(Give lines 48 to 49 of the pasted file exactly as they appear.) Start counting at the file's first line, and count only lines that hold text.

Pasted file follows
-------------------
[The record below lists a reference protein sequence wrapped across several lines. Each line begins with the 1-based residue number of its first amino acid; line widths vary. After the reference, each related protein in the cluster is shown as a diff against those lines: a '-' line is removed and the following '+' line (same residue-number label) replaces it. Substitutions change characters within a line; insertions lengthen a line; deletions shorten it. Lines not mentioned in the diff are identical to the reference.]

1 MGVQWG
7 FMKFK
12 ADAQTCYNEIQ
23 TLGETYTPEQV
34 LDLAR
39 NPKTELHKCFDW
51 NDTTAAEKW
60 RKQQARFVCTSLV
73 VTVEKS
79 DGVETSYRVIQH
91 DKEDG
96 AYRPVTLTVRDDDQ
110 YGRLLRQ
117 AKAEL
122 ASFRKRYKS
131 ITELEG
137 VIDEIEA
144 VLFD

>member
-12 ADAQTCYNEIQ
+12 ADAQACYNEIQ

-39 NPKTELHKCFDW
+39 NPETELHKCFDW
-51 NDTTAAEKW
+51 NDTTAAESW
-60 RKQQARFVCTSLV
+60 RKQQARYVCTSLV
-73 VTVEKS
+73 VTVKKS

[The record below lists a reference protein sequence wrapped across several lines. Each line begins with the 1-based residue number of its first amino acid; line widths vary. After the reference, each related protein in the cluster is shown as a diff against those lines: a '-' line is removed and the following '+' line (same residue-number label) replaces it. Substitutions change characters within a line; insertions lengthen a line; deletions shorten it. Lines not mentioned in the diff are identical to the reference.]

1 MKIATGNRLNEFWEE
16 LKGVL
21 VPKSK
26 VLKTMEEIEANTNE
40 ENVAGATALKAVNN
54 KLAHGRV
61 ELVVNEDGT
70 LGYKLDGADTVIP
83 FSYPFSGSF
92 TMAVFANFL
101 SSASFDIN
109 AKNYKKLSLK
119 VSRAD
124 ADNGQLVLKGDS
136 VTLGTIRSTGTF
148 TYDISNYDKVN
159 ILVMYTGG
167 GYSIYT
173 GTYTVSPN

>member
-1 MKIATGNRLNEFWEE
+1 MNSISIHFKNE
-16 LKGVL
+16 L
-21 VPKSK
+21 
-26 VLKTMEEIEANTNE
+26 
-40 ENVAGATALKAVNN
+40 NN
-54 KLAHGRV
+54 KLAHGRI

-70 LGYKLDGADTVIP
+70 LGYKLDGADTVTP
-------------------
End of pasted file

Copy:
159 ILVMYTGG
167 GYSIYT